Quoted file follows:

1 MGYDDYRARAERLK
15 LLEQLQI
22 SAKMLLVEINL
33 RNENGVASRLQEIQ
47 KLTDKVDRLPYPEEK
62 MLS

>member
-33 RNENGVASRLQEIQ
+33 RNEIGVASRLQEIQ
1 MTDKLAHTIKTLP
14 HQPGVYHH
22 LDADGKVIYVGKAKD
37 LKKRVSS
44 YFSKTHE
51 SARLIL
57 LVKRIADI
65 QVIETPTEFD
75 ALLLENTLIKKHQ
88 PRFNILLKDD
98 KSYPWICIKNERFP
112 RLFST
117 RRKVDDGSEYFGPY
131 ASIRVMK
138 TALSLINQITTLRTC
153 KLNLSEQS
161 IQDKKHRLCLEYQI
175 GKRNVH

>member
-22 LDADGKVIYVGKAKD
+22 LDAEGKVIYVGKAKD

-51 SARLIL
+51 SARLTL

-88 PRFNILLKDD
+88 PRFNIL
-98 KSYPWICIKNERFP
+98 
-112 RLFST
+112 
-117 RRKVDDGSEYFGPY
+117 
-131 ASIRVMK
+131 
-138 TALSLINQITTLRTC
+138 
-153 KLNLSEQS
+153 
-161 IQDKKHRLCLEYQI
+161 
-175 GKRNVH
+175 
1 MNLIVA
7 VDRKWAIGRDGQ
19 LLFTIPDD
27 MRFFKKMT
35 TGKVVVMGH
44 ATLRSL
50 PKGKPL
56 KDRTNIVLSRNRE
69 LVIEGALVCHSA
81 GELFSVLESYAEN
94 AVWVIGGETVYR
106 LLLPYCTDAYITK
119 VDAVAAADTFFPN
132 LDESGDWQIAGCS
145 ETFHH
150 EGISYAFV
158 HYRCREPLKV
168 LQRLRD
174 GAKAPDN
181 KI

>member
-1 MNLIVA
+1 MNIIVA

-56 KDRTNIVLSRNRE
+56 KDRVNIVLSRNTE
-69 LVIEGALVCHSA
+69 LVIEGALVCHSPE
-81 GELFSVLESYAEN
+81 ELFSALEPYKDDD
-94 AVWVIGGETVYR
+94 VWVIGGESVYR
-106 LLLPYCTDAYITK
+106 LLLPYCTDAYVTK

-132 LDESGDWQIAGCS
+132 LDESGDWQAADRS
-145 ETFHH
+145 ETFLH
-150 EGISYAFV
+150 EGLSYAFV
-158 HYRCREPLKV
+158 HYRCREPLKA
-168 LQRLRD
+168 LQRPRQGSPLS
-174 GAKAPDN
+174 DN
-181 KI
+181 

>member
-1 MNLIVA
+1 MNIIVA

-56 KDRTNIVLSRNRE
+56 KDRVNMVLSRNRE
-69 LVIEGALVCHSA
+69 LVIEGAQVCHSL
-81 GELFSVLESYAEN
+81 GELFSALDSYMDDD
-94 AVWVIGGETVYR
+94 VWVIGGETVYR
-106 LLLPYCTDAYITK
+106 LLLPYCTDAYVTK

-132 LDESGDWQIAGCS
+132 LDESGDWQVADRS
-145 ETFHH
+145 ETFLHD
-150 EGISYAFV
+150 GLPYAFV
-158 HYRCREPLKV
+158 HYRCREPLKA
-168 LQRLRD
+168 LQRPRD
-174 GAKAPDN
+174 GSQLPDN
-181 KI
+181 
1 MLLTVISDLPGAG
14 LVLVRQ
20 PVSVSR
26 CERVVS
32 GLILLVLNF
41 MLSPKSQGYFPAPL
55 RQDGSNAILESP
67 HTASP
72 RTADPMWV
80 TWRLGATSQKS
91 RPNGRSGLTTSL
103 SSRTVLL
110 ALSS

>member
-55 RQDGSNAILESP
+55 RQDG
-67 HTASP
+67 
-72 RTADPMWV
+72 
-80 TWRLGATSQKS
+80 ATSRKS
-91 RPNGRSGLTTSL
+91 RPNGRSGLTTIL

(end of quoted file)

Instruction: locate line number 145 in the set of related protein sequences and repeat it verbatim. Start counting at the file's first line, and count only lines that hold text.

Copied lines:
-80 TWRLGATSQKS